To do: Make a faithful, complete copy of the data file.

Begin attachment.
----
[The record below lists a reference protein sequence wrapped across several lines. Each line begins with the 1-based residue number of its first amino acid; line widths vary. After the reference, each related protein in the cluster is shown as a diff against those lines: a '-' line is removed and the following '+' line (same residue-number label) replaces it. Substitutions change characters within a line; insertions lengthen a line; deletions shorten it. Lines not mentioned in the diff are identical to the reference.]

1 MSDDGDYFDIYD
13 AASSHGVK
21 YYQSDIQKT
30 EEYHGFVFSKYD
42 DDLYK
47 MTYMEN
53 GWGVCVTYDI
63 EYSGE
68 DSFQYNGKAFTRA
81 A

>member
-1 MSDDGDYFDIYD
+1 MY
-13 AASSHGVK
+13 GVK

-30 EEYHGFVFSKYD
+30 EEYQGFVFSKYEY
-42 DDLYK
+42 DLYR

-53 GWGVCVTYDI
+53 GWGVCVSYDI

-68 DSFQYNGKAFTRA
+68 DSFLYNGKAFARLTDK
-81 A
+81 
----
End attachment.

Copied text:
[The record below lists a reference protein sequence wrapped across several lines. Each line begins with the 1-based residue number of its first amino acid; line widths vary. After the reference, each related protein in the cluster is shown as a diff against those lines: a '-' line is removed and the following '+' line (same residue-number label) replaces it. Substitutions change characters within a line; insertions lengthen a line; deletions shorten it. Lines not mentioned in the diff are identical to the reference.]

1 MSDDGDYFDIYD
13 AASSHGVK
21 YYQSDIQKT
30 EEYHGFVFSKYD
42 DDLYK
47 MTYMEN
53 GWGVCVTYDI
63 EYSGE
68 DSFQYNGKAFTRA
81 A

>member
-1 MSDDGDYFDIYD
+1 MY
-13 AASSHGVK
+13 GVK

-30 EEYHGFVFSKYD
+30 EEYQGFVFSKYEY
-42 DDLYK
+42 DLYR

-53 GWGVCVTYDI
+53 GWGVCVSYDI

-68 DSFQYNGKAFTRA
+68 DSFLYNGKAFARLTDK
-81 A
+81 